Dr. Ghukasyan says that, even if a mother and newborn are alive, interventions that were administered during childbirth can result in health issues.
He also states that, at their clinic, measures are in place to prevent obstetric violence, and adds that their percentage of obstetric violence cases are low.
A study was conducted in 2016-2018 in Ghana, Guinea, Myanmar and Nigeria, financed by the WHO, UNICEF and other organizations. It found that 35.4% of respondents were subjected to physical and verbal abuse, stigma and discrimination.
Cesarean Sections Becoming More Common
“I believe that I could have avoided having a cesarean section,” says a 32-year-old woman who wished to remain anonymous. Her water broke at 38 weeks, and she went to the hospital. “The doctor said that I wasn’t dilated,” she says. “I was categorically against having a c-section. I was constantly in touch with a reliable American doctor abroad. She told me that we could wait a long time. On the other hand, my doctor who was convinced that I still wasn’t dilated told me confidently that ‘this is a cesarean.’ Nearly eight hours later, she clearly stated that I should get ready for a c-section. I insisted again that I didn’t want to. That’s when they told me I had to sign a document stating that I refused a cesarean section so the doctor would not be liable. In the end, I gave in because I got scared when they mentioned the waiver.”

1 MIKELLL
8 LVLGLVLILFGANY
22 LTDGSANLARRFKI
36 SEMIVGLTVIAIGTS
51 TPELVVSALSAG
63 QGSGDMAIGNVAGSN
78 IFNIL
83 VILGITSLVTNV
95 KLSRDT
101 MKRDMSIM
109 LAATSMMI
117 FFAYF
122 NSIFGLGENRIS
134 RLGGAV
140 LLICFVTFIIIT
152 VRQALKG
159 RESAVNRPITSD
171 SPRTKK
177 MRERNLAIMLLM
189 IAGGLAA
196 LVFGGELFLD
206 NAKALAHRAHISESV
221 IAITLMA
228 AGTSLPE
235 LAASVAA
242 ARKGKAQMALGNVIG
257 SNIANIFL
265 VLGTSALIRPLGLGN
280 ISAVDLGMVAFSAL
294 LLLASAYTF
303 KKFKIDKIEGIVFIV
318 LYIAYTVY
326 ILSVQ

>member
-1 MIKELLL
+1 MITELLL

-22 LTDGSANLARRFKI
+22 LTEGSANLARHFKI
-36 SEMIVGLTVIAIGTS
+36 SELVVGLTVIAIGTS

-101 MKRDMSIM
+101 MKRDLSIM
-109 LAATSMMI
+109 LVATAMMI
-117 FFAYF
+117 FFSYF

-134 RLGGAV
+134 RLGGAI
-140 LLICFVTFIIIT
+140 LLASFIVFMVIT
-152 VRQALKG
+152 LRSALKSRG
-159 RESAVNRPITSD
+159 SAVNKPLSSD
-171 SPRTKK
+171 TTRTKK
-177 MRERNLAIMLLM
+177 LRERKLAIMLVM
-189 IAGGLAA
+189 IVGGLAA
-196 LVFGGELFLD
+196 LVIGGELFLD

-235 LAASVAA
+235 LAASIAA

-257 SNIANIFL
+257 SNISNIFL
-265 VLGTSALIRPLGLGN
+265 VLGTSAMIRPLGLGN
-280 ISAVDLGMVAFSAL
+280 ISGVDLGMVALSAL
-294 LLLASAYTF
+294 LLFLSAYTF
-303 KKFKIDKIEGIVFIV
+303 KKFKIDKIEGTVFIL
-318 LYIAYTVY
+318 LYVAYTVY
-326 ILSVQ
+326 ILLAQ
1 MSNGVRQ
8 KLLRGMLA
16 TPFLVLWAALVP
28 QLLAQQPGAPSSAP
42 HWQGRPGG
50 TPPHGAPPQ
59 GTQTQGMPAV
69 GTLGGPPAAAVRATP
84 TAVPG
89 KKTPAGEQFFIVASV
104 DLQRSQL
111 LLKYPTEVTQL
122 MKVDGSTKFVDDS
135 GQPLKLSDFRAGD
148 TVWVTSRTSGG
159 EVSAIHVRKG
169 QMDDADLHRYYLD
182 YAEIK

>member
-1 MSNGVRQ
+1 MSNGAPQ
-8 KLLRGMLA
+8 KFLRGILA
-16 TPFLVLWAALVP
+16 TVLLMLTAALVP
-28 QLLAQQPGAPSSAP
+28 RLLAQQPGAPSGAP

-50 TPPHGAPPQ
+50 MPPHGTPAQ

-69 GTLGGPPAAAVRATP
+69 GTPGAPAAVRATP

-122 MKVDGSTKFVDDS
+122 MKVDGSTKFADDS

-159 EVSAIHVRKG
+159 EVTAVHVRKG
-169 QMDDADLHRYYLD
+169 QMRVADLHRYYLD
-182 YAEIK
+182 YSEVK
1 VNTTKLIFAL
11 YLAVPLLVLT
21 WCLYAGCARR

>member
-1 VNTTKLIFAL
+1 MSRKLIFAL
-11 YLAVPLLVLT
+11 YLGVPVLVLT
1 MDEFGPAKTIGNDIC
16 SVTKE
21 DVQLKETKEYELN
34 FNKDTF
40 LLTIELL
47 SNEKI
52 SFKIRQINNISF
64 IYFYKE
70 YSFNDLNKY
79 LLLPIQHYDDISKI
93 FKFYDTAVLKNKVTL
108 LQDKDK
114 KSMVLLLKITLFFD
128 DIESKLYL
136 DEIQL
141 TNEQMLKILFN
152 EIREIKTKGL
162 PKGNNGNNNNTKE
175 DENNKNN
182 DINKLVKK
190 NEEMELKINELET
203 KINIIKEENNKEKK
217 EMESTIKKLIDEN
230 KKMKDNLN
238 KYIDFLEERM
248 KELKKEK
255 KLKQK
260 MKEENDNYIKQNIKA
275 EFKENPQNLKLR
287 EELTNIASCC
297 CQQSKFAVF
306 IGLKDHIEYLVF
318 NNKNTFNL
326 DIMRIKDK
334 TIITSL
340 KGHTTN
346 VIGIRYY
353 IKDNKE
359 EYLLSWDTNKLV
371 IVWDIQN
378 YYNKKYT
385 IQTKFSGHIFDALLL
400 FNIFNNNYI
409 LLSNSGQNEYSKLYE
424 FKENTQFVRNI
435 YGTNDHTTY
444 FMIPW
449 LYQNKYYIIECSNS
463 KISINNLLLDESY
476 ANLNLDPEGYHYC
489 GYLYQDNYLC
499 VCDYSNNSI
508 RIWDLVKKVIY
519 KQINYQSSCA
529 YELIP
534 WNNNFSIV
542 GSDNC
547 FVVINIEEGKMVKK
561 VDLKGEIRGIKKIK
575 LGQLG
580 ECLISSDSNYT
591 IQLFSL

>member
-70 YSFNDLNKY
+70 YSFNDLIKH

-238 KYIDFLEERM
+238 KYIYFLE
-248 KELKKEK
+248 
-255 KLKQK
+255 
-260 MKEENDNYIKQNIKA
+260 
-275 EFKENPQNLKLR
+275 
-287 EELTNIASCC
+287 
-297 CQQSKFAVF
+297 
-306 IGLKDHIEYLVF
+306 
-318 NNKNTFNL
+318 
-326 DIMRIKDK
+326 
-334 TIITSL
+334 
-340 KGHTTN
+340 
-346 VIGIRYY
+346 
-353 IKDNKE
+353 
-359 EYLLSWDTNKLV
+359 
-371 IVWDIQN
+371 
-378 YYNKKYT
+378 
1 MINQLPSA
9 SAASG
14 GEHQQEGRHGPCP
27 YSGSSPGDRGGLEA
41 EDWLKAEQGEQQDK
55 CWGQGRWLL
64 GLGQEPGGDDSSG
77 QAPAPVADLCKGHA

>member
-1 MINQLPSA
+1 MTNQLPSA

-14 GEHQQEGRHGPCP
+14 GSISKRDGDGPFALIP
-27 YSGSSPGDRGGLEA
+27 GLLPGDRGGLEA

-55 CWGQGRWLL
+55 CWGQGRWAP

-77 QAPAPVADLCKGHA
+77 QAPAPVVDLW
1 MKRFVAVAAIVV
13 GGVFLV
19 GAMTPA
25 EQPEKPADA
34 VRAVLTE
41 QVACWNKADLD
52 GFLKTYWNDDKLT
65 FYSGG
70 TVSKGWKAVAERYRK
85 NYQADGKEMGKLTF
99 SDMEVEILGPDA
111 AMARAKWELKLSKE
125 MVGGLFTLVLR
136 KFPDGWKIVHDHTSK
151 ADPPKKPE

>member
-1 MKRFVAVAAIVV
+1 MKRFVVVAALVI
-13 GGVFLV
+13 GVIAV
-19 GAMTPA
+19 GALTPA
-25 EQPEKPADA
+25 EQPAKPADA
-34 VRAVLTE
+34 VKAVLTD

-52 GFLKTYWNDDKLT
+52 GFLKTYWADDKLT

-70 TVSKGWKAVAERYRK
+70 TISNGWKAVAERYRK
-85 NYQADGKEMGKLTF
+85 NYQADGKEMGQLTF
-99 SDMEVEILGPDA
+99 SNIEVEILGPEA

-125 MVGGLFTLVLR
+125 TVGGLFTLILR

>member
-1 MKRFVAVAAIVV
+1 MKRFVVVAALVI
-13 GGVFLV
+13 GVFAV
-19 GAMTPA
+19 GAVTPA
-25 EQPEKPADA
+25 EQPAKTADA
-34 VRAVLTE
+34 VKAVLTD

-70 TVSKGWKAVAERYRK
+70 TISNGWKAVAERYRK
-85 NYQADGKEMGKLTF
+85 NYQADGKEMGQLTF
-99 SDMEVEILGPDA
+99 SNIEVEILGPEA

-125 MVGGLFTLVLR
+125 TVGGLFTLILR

As was already mentioned, the WHO recommends that the number of cesarean sections should not exceed 10-15% of overall births. In Armenia, however, the procedure is much more common and growing annually. According to Armenia’s National Institute of Health, the share of cesarean sections was 0.94% in 1980, 3.35% in 1990, 7.24% in 2000, 18.86% in 2010, 32.5% in 2018, 34.4% in 2019 and 35.9% in 2020. In Yerevan, the share of cesarean sections in 2020 was 42.5%.
Dr. Norayr Ghukasyan states that the decision to have a cesarean section is not solely up to the OBGYN. “For example, there are cases when an ophthalmologist makes the wrong decision and forces the doctor to do a c-section,” he explains. “Or, when a woman insists on having a c-section, because she is well informed that she may encounter problems with her vaginal anatomy.”
According to Dr. Ghukasyan, another issue is that pregnant women face many health issues. “There are illnesses that just don’t allow natural birth,” he says. “For example, acute spinal kyphosis, scoliosis, etc. They indirectly increase the number of cesareans. A century ago, women with these kinds of problems typically wouldn’t have had children.”